Beringen was already inhabited in Celtic times, as proven by the 1995 archeological finds of gold coins and artifacts on its territory. These date from around 90 BC and are the most northerly late-Iron-Age gold objects found in Europe. The land of Beringe, as it came to be known in the 12th century, had been given to the abbey of Corbie by Saint Adelard in the 8th century. For most of the medieval period, it was part of the County of Loon, from which it received its city charter in 1239. The city was then surrounded with impressive moats and gated walls. The county of Loon as a whole was annexed to the Bishopric of Liège in 1366. Beringen became one of the bishopric’s 23 bonnes villes (principal cities) and shared its history until its dissolution in 1795.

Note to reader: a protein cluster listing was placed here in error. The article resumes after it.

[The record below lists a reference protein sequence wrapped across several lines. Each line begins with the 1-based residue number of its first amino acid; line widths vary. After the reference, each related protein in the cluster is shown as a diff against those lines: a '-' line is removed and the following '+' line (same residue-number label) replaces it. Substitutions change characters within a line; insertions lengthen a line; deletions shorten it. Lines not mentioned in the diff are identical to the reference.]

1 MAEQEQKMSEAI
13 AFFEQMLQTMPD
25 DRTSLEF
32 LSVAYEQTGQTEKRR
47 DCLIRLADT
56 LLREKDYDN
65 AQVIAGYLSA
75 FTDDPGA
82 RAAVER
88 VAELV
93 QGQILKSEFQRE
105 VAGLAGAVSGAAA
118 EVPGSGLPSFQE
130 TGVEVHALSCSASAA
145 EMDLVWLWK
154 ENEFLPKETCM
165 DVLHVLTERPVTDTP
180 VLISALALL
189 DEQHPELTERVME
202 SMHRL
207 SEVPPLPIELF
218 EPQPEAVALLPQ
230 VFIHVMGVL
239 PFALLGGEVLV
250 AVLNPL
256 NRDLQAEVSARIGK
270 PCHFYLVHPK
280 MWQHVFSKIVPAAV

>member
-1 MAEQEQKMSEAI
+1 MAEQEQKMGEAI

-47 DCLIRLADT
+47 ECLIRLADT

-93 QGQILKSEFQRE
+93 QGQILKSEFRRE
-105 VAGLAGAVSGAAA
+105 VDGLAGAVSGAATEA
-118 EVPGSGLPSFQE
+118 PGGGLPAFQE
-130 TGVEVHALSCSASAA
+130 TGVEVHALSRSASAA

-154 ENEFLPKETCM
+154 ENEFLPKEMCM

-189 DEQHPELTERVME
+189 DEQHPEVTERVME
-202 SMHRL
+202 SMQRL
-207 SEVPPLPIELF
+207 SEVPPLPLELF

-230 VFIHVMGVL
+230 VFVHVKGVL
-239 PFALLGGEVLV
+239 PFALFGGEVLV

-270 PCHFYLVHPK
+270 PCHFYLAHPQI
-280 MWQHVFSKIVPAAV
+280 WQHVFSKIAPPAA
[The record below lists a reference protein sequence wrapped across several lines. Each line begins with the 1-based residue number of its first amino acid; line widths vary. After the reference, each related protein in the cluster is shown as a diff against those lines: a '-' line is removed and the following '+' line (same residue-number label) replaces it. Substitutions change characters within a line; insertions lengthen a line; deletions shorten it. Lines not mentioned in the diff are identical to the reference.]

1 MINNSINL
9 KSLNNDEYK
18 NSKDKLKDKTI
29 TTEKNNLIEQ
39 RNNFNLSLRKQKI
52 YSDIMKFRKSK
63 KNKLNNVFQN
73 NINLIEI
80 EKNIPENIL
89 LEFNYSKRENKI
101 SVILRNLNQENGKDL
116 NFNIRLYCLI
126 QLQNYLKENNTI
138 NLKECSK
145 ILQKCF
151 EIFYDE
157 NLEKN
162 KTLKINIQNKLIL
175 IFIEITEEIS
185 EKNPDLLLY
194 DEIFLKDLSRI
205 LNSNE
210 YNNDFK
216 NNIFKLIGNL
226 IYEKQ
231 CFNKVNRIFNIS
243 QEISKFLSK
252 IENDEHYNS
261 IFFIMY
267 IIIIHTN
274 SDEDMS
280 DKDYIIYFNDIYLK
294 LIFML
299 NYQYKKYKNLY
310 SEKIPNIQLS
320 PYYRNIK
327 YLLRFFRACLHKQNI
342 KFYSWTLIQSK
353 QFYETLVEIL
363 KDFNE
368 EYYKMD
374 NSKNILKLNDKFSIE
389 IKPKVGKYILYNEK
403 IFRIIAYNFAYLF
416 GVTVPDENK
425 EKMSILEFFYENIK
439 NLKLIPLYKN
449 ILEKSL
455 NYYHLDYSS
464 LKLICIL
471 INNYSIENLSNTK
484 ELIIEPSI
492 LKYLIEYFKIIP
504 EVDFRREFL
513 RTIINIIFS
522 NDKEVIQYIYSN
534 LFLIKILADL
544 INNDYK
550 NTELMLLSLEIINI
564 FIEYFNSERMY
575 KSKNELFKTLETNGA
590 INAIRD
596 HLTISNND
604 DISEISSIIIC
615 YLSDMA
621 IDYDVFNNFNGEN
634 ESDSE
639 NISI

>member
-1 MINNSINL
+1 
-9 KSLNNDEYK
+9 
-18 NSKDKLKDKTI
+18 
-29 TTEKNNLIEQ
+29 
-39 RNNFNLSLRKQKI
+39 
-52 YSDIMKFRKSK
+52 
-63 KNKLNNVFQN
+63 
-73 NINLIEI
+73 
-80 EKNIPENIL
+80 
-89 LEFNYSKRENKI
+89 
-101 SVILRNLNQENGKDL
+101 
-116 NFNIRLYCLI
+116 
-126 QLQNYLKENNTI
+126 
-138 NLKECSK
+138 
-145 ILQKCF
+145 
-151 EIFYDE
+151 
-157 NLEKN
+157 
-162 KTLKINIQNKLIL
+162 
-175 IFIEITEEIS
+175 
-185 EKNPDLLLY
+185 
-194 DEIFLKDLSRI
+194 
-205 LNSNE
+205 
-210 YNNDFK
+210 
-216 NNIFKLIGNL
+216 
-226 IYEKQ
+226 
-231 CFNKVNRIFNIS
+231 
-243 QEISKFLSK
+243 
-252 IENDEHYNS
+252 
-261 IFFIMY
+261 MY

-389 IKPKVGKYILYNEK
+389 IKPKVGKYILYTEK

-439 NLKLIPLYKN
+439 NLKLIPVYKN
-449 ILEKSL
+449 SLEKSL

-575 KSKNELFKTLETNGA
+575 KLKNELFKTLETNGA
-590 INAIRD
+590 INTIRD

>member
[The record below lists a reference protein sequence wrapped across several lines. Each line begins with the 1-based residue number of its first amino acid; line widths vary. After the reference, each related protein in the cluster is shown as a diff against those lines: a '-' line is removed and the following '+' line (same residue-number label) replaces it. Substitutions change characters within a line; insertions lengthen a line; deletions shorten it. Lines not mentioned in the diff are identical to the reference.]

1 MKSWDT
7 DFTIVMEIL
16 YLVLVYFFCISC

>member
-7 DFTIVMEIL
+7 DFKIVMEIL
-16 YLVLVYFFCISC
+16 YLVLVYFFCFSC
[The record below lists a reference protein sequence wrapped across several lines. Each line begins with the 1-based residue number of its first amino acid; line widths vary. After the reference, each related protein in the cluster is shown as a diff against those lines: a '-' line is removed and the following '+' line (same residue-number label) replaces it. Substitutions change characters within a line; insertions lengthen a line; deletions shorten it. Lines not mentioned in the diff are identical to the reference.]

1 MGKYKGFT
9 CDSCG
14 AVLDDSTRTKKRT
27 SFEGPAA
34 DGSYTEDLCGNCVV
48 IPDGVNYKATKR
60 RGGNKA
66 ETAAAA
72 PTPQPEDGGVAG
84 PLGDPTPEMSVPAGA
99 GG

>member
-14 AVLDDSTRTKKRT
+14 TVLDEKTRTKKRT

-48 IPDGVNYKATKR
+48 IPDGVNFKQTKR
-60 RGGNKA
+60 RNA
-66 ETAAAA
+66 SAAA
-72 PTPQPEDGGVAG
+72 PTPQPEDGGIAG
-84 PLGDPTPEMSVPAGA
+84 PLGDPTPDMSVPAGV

Under André Dumont’s guidance, the first coal-bearing drill cores were obtained in Campine in 1901, leading to several coalmines being established in the region. The first production in Koersel dates from 1919. The golden age of coal production started right after World War II and lasted until the late 1950s, when cheaper energy sources were made available elsewhere. The last coal mine in Beringen closed its doors on October 28, 1989. The remaining slag heaps and mining buildings are still very obvious around the city.